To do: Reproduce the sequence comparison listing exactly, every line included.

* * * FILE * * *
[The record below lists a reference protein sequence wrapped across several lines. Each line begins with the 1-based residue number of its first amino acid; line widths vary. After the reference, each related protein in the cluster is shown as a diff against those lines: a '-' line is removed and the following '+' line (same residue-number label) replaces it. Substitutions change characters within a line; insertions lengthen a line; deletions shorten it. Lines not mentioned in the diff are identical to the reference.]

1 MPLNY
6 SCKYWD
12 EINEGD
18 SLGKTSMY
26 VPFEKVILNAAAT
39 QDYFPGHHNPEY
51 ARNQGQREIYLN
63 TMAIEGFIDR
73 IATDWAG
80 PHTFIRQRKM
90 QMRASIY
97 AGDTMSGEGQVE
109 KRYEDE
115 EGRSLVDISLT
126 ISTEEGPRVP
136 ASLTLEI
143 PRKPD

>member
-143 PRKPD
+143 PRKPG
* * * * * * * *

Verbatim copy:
[The record below lists a reference protein sequence wrapped across several lines. Each line begins with the 1-based residue number of its first amino acid; line widths vary. After the reference, each related protein in the cluster is shown as a diff against those lines: a '-' line is removed and the following '+' line (same residue-number label) replaces it. Substitutions change characters within a line; insertions lengthen a line; deletions shorten it. Lines not mentioned in the diff are identical to the reference.]

1 MPLNY
6 SCKYWD
12 EINEGD
18 SLGKTSMY
26 VPFEKVILNAAAT
39 QDYFPGHHNPEY
51 ARNQGQREIYLN
63 TMAIEGFIDR
73 IATDWAG
80 PHTFIRQRKM
90 QMRASIY
97 AGDTMSGEGQVE
109 KRYEDE
115 EGRSLVDISLT
126 ISTEEGPRVP
136 ASLTLEI
143 PRKPD

>member
-143 PRKPD
+143 PRKPG